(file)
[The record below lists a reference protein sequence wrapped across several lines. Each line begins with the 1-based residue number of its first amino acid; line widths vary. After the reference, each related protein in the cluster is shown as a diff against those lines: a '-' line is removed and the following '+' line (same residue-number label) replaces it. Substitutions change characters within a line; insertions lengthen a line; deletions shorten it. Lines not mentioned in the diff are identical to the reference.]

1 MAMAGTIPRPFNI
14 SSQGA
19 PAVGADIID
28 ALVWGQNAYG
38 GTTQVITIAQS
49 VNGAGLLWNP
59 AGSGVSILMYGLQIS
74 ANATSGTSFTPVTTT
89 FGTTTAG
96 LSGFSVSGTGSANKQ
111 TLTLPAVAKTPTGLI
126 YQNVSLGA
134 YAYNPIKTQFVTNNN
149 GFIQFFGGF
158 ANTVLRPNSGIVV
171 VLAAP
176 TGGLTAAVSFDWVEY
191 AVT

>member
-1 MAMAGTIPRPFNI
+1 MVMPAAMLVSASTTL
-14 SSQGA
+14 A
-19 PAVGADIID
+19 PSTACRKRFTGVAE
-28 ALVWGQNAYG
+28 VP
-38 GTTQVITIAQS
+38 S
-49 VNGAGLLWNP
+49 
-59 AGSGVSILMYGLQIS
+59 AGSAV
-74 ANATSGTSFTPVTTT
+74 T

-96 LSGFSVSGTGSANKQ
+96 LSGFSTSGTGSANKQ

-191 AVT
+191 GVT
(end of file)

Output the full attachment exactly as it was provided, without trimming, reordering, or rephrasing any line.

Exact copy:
[The record below lists a reference protein sequence wrapped across several lines. Each line begins with the 1-based residue number of its first amino acid; line widths vary. After the reference, each related protein in the cluster is shown as a diff against those lines: a '-' line is removed and the following '+' line (same residue-number label) replaces it. Substitutions change characters within a line; insertions lengthen a line; deletions shorten it. Lines not mentioned in the diff are identical to the reference.]

1 MAMAGTIPRPFNI
14 SSQGA
19 PAVGADIID
28 ALVWGQNAYG
38 GTTQVITIAQS
49 VNGAGLLWNP
59 AGSGVSILMYGLQIS
74 ANATSGTSFTPVTTT
89 FGTTTAG
96 LSGFSVSGTGSANKQ
111 TLTLPAVAKTPTGLI
126 YQNVSLGA
134 YAYNPIKTQFVTNNN
149 GFIQFFGGF
158 ANTVLRPNSGIVV
171 VLAAP
176 TGGLTAAVSFDWVEY
191 AVT

>member
-1 MAMAGTIPRPFNI
+1 MVMPAAMLVSASTTL
-14 SSQGA
+14 A
-19 PAVGADIID
+19 PSTACRKRFTGVAE
-28 ALVWGQNAYG
+28 VP
-38 GTTQVITIAQS
+38 S
-49 VNGAGLLWNP
+49 
-59 AGSGVSILMYGLQIS
+59 AGSAV
-74 ANATSGTSFTPVTTT
+74 T

-96 LSGFSVSGTGSANKQ
+96 LSGFSTSGTGSANKQ

-191 AVT
+191 GVT